For further information contact:
Dr. Takashi Nakanishi
International Center for Materials Nanoarchitectonics (MANA),
National Institute for Materials Science (NIMS)
More information about the research paper:
Sci. Technol. Adv. Mater. Vol. 16 (2015) 014805
Alkyl-π engineering in state control toward versatile optoelectronic soft materials
Fengniu Lu and Takashi Nakanishi
Science and Technology of Advanced Materials (STAM) is the leading open access, international journal for outstanding research articles across all aspects of materials science. Our audience is the international materials community across the disciplines of materials science, physics, chemistry, biology as well as engineering.
The journal covers a broad spectrum of materials science research including functional materials, synthesis and processing, theoretical analyses, characterization and properties of materials. Emphasis is placed on the interdisciplinary nature of materials science and issues at the forefront of the field, such as energy and environmental issues, as well as medical and bioengineering applications
For more information about the journal Science and Technology of Advanced Materials, please contact
TITLE: Publishing Director
National Institute for Materials Science
Science and Technology of Advanced Materials
25.07.2017 | Vanderbilt University
Flexible proximity sensor creates smart surfaces
25.07.2017 | Fraunhofer-Institut für Produktionstechnik und Automatisierung IPA
Strong light-matter coupling in these semiconducting tubes may hold the key to electrically pumped lasers
Light-matter quasi-particles can be generated electrically in semiconducting carbon nanotubes. Material scientists and physicists from Heidelberg University...
Fraunhofer IPA has developed a proximity sensor made from silicone and carbon nanotubes (CNT) which detects objects and determines their position. The materials and printing process used mean that the sensor is extremely flexible, economical and can be used for large surfaces. Industry and research partners can use and further develop this innovation straight away.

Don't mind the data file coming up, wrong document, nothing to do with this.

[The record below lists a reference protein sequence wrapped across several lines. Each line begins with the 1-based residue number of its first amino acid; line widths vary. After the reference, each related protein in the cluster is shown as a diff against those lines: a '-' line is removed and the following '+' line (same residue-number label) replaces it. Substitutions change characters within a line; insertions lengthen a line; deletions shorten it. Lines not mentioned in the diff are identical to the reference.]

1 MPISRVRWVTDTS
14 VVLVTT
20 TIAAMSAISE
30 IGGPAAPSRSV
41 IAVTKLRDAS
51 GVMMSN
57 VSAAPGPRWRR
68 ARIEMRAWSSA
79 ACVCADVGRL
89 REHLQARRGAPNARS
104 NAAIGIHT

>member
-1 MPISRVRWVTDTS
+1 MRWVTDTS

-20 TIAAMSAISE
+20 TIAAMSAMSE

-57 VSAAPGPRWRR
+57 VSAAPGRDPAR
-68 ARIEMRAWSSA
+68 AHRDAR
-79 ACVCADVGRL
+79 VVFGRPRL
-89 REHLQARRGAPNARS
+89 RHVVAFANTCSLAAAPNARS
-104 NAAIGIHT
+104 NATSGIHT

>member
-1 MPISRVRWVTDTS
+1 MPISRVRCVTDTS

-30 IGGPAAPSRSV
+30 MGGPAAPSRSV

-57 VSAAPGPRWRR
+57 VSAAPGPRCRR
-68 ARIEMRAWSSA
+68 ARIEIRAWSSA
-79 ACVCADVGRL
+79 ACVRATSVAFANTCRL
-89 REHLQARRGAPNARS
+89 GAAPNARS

At first glance, the proximity sensor appears to be nothing special: a thin, elastic layer of silicone onto which black square surfaces are printed, but these...
3-D shape acquisition using water displacement as the shape sensor for the reconstruction of complex objects
A global team of computer scientists and engineers have developed an innovative technique that more completely reconstructs challenging 3D objects. An ancient...
Physicists have developed a new technique that uses electrical voltages to control the electron spin on a chip. The newly-developed method provides protection from spin decay, meaning that the contained information can be maintained and transmitted over comparatively large distances, as has been demonstrated by a team from the University of Basel’s Department of Physics and the Swiss Nanoscience Institute. The results have been published in Physical Review X.
For several years, researchers have been trying to use the spin of an electron to store and transmit information. The spin of each electron is always coupled...
What is the mass of a proton? Scientists from Germany and Japan successfully did an important step towards the most exact knowledge of this fundamental constant. By means of precision measurements on a single proton, they could improve the precision by a factor of three and also correct the existing value.
To determine the mass of a single proton still more accurate – a group of physicists led by Klaus Blaum and Sven Sturm of the Max Planck Institute for Nuclear...
21.07.2017 | Event News
19.07.2017 | Event News
12.07.2017 | Event News
26.07.2017 | Health and Medicine
26.07.2017 | Life Sciences
25.07.2017 | Physics and Astronomy